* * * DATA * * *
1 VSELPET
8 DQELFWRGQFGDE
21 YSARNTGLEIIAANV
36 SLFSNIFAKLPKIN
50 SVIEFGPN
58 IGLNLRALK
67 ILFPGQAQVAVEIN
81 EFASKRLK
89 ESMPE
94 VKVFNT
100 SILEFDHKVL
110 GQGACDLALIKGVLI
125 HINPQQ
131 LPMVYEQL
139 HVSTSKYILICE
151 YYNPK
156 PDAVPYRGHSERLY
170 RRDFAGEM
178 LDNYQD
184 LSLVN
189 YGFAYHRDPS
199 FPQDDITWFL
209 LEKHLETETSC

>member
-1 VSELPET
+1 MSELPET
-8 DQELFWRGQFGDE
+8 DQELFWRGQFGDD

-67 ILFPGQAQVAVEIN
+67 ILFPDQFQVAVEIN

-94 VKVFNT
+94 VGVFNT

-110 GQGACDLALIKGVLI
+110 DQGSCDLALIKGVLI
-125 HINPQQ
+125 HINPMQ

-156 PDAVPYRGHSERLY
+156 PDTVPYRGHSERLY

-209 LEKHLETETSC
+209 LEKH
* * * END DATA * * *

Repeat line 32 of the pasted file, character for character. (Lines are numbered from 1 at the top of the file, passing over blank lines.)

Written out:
+94 VGVFNT